Dear Manager

A few things to remind you about the manager you set out to be, you know for when you have your next gig as a manager. What better way to hold yourself accountable than to put it online for the world to see. So here goes:

letter writing

Dear Manager,

Remember the type of manager you wanted to be. Much like the type of manager you wanted to work for. Remember that. Are you that manager now?

Believe in your people. When you no longer believe in your people, have that tough conversation with them…fix it. Do you believe in your team right now?

Fight for your people. No need to fight for your people, if you don’t believe in your people-see previous item. Fight for them to have the resources they need. Fight for their needs. Fight for their interests. Will you fight for your team today if you need to?

Stick up for your people. Stick up for your people. Stick up for your people.  Don’t let anyone belittle your profession and do not let anyone belittle your people. If you aren’t comfortable sticking up for your people we need to revisit the belief you have in your people. Will you stick up for your team today?

Remember what it was like to be in the trenches and use it for something. Don’t use it for horror stories and telling your team to suck it up and press on. Don’t use it to tell your team that it could be worse, it was worse. Use it to think of new ways your people can get their work done more efficiently. Use it to help your team think creatively to solve problems. Use it as a reminder to not take your people in the trenches for granted. Use it to keep yourself from getting frustrated with your people in the trenches. Some days were tough. Use it for improvement. Do you remember what it was like?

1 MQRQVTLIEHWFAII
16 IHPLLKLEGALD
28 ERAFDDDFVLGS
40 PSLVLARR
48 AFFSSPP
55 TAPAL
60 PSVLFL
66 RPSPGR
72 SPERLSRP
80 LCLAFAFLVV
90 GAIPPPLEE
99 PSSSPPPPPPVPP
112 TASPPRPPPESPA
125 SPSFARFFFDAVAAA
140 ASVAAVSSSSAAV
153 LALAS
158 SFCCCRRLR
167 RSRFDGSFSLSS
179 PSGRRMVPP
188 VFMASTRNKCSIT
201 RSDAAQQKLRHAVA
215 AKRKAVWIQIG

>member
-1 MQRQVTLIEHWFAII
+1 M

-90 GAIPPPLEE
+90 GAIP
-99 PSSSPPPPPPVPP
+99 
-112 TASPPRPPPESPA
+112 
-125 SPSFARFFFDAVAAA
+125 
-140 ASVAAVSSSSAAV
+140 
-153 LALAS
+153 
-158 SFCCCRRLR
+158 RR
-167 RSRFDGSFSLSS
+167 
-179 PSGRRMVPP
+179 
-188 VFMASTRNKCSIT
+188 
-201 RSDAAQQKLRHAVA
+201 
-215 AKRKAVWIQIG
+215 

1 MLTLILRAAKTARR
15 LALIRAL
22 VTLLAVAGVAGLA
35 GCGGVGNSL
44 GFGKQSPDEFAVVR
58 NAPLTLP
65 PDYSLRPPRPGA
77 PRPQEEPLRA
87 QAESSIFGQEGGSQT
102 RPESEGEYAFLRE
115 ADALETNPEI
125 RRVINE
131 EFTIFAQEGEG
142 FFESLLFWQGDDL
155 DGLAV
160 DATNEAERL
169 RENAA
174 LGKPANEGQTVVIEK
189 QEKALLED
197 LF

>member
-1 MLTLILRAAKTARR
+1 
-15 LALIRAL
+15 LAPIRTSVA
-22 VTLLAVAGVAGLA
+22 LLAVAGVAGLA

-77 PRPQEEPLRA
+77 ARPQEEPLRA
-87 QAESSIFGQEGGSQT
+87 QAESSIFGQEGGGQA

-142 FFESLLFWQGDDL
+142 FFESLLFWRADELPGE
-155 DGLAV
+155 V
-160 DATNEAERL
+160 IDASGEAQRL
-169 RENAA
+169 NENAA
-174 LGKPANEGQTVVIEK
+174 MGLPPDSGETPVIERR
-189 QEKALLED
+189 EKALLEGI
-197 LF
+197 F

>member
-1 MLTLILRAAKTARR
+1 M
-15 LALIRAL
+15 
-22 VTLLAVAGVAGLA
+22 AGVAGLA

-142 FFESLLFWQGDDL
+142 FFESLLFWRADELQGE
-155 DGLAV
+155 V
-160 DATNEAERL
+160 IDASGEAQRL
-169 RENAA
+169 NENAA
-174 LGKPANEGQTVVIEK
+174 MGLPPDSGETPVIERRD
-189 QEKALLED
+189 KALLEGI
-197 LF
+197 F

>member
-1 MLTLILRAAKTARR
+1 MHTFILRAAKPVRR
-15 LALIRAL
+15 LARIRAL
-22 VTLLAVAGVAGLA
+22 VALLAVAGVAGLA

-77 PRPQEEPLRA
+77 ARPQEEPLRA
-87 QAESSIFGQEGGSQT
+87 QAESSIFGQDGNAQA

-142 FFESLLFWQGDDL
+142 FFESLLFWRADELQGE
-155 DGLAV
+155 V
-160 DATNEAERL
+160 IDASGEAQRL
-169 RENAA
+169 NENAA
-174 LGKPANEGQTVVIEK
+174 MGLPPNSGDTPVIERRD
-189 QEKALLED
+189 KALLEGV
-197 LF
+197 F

Don’t use the phrase “that’s just how we do that here,” or “that’s the way we’ve always done it.” Don’t discourage your team from thinking creatively and/or understanding processes. You cannot undo that. Are you discouraging people?

Don’t set your people up for failure. You can prevent that.

Grow your people. Grow your people in whatever way they are willing to grow.

Forgive your people when they make a mistake.

Listen. Listen to what their needs are, what their wants are, what their goals are. How can you help them today?

Finally, keep adding to this. You can’t have too many reminders to bring you back to what it was like. Don’t just say you don’t want to be a certain way when you’re manager, act on it. Hold yourself accountable and do what’s right.

Sincerely,

The younger you that knew she needed a break from being a manager. It can be tough on both sides of the table. 

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Author: Kristina H. Minyard, SHRM-CP, PHR

My goal is to challenge the way we view, measure, and utilize HR and recruiting in a positive and encouraging way. I love working in HR and value the network of HR professionals that I also call friends. I'm always learning from my fellow HR pros and find comfort in their expertise. I'm an active member of my local SHRM chapter (NASHRM) and a total HR enthusiast! My HR related knowledge is a mix of recruiting, retaining, engaging and just plain helping people discover their passion. I'm a follower of Christ, Wife, Mom, Corporate Recruiter, Blogger, problem solver, runner, Sports FANATIC & Razorback surviving amongst the [crimson] tide! You can find me on twitter & Instagram: @HRecruit Snapchat: kminny32 Google+: https://plus.google.com/+KristinaMinyard LinkedIn: http://www.linkedin.com/in/kristinahutto/ Thoughts here (and on all my social media channels) are mine and do not represent the thoughts/beliefs of my employer. Why would I name my blog HR Pockets? Read about it in my first post years ago!!

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